Children who have been taught how to count often find it is a pleasant game to play with parents or teachers, and they love numbers when they are young. As soon as their formal schooling begins, those numbers take on a whole new meaning of their own that is very different from the counting games they have already practiced. The students begin with learning how to add and subtract, the two simplest ways to manipulate integers. While most of them find it easy to total up several numbers, subtraction is often the bane of their young existence.
The difficulty in subtracting numbers is that it is one of the first abstract concepts children are taught, and they have to grasp the meaning of taking something in the physical world away. Youngsters are continually adding information, language and objects to their world before schooling begins. They get more toys to add to their toy boxes during holidays and birthdays, yet few of them notice when old and broken ones are taken away. This is the reason the concept can be difficult to understand.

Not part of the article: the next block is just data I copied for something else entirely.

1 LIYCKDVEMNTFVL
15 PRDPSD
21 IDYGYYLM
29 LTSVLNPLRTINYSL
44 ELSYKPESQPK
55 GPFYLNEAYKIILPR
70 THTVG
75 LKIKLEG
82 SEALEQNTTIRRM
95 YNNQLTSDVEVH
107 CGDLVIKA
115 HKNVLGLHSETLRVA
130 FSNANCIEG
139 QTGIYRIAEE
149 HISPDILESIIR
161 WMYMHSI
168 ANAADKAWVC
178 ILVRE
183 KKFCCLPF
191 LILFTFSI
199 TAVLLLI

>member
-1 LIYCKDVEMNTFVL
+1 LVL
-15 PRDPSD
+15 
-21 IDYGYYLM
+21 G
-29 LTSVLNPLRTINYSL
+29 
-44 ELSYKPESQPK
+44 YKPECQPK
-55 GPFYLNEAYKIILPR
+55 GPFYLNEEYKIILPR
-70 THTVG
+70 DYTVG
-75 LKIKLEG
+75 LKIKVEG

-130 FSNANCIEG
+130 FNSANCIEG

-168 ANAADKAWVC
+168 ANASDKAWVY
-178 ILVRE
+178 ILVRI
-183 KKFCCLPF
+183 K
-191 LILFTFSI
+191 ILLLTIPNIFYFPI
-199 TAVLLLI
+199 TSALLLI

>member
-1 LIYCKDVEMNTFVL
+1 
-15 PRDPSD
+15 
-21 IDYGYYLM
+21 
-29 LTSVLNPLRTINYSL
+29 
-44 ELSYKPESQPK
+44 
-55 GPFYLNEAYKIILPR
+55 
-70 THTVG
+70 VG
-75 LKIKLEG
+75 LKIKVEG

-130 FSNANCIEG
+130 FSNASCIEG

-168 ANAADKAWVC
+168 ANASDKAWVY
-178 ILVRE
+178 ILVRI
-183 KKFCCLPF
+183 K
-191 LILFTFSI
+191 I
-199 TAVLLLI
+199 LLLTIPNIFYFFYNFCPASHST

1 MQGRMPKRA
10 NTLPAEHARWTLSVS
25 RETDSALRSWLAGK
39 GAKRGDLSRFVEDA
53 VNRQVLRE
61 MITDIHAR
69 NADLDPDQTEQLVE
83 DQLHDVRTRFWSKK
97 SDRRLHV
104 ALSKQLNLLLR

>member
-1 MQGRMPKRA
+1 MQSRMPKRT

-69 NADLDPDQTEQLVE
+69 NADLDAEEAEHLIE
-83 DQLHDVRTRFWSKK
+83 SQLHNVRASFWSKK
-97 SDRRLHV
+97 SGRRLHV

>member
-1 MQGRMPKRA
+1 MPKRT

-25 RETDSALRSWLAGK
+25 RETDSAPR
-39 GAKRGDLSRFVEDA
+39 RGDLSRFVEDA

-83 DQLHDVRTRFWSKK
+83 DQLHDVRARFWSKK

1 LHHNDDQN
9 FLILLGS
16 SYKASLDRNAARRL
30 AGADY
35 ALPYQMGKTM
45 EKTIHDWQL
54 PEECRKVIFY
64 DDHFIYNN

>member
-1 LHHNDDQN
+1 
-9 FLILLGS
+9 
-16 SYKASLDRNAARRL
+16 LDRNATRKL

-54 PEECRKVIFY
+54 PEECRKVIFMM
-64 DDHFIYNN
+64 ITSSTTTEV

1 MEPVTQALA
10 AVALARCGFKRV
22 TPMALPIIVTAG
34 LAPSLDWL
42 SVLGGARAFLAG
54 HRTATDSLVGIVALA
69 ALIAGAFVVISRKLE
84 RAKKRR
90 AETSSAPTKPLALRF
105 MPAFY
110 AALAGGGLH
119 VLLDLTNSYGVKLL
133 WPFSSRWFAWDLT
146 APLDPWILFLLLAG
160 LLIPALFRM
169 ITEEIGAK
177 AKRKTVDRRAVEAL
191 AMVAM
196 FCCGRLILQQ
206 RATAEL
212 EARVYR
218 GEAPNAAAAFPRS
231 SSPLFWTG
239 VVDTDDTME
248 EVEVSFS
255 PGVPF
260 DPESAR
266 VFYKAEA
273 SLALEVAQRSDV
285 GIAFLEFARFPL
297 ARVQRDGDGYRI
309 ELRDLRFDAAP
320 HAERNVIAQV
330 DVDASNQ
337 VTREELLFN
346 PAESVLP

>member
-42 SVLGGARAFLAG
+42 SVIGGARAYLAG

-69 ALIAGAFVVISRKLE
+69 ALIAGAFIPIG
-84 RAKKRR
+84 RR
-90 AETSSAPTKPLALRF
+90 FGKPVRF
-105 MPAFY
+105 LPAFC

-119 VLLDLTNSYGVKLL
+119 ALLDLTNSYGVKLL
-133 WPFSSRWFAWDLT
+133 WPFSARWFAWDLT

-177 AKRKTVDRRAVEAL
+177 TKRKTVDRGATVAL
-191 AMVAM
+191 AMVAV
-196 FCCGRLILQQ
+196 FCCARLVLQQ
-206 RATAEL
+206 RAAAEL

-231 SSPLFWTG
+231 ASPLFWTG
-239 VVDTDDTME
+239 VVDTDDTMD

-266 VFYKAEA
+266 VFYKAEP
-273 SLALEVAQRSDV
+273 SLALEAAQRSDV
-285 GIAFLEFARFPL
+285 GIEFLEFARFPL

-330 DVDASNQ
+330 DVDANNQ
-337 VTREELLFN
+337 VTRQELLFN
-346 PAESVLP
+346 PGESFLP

It takes a great deal of patience to help young students get through these basic steps of learning mathematics, but it can be done. Applying concepts to objects in the real world is often the best way to help them see the effects of an addition or subtraction problem, and it helps them internalize the information. The visualization of adding objects or taking them out of the picture is their way of translating the problems they are asked to solve.
Children are not really resistant to learning how to add and subtract, but they do find it difficult to comprehend. Patient teachers have long been trying to find an easy way for them to grasp the subject, but old-fashioned methods still work best for the majority.